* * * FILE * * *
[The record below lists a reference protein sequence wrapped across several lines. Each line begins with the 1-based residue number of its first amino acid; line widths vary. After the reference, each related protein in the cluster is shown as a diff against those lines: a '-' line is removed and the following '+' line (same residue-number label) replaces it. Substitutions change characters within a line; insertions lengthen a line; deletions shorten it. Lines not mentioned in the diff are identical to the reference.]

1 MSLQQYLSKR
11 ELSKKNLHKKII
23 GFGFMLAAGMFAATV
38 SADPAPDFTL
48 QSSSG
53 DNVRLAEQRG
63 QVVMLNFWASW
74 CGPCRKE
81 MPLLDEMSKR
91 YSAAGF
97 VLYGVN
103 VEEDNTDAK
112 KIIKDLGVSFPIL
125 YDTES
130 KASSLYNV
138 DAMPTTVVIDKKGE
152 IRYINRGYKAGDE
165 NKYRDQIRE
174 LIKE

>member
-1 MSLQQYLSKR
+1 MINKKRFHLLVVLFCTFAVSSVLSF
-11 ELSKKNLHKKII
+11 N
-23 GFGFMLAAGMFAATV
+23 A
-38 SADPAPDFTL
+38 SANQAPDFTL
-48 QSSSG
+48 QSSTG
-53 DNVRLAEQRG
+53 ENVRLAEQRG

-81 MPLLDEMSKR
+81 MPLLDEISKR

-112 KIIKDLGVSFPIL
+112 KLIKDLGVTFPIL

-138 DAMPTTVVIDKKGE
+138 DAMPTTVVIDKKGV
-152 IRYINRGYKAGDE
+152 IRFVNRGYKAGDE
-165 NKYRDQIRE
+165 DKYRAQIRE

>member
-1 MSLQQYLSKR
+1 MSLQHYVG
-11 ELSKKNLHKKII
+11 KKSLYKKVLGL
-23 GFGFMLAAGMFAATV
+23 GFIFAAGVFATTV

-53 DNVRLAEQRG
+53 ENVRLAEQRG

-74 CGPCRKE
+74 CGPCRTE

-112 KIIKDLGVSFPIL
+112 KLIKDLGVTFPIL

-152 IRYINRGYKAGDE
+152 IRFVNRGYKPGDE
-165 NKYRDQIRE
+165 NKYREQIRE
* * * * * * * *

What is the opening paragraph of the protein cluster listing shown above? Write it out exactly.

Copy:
[The record below lists a reference protein sequence wrapped across several lines. Each line begins with the 1-based residue number of its first amino acid; line widths vary. After the reference, each related protein in the cluster is shown as a diff against those lines: a '-' line is removed and the following '+' line (same residue-number label) replaces it. Substitutions change characters within a line; insertions lengthen a line; deletions shorten it. Lines not mentioned in the diff are identical to the reference.]